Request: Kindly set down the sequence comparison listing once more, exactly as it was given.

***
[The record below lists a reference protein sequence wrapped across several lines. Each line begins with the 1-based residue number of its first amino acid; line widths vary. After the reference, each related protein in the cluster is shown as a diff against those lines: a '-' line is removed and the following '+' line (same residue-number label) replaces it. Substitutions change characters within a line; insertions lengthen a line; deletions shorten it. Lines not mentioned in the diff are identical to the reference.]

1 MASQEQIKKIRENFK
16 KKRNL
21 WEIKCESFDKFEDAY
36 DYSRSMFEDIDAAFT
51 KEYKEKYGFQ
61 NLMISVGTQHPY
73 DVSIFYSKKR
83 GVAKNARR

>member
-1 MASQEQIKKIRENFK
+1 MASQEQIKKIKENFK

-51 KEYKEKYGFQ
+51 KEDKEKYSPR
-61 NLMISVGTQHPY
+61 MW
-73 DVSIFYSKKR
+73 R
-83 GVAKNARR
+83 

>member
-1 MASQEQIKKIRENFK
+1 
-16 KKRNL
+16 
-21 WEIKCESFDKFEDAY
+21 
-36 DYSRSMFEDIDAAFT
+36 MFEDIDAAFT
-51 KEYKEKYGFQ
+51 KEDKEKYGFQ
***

[The record below lists a reference protein sequence wrapped across several lines. Each line begins with the 1-based residue number of its first amino acid; line widths vary. After the reference, each related protein in the cluster is shown as a diff against those lines: a '-' line is removed and the following '+' line (same residue-number label) replaces it. Substitutions change characters within a line; insertions lengthen a line; deletions shorten it. Lines not mentioned in the diff are identical to the reference.]

1 MASQEQIKKIRENFK
16 KKRNL
21 WEIKCESFDKFEDAY
36 DYSRSMFEDIDAAFT
51 KEYKEKYGFQ
61 NLMISVGTQHPY
73 DVSIFYSKKR
83 GVAKNARR

>member
-1 MASQEQIKKIRENFK
+1 MASQEQIKKIKENFK

-51 KEYKEKYGFQ
+51 KEDKEKYSPR
-61 NLMISVGTQHPY
+61 MW
-73 DVSIFYSKKR
+73 R
-83 GVAKNARR
+83 

>member
-1 MASQEQIKKIRENFK
+1 
-16 KKRNL
+16 
-21 WEIKCESFDKFEDAY
+21 
-36 DYSRSMFEDIDAAFT
+36 MFEDIDAAFT
-51 KEYKEKYGFQ
+51 KEDKEKYGFQ